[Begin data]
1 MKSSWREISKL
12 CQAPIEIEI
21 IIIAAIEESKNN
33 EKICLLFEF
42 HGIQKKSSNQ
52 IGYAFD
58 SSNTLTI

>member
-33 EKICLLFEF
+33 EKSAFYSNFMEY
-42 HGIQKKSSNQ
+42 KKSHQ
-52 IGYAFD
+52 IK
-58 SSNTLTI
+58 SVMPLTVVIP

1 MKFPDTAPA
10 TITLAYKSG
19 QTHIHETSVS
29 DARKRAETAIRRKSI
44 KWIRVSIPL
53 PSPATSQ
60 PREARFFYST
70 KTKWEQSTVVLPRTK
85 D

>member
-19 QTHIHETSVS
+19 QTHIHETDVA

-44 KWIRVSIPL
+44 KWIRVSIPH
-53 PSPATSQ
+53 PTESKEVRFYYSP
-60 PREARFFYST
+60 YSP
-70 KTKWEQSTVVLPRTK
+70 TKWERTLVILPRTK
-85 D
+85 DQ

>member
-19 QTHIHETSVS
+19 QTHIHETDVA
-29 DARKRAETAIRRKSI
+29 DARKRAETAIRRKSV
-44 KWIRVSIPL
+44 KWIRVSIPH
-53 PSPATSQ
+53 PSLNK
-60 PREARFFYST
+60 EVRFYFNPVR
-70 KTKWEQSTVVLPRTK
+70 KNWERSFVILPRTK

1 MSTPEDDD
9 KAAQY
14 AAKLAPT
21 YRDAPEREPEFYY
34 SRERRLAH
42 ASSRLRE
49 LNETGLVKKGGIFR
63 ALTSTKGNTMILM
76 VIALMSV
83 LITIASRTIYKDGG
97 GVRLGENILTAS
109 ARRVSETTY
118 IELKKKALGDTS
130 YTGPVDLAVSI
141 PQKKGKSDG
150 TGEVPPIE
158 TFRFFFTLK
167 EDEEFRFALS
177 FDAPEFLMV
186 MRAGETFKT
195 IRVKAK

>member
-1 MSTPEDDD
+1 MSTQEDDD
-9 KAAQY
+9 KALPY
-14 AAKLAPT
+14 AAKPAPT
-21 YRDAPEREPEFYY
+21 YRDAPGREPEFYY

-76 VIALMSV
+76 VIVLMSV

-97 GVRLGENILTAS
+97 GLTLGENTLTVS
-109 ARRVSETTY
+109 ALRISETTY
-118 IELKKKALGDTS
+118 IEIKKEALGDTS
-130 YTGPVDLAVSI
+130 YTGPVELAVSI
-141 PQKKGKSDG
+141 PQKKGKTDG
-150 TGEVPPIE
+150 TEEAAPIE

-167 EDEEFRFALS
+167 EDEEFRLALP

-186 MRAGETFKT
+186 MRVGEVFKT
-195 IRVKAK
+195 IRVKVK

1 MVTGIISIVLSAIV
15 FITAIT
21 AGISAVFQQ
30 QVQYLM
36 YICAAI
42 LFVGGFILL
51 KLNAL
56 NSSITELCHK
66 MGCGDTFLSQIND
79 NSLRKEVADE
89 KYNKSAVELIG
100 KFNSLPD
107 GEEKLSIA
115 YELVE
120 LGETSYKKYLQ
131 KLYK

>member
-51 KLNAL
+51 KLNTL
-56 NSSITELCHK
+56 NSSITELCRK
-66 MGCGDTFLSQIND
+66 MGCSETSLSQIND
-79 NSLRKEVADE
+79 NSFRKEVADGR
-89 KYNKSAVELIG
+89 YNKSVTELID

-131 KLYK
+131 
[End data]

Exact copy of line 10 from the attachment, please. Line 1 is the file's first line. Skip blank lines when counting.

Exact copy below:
+33 EKSAFYSNFMEY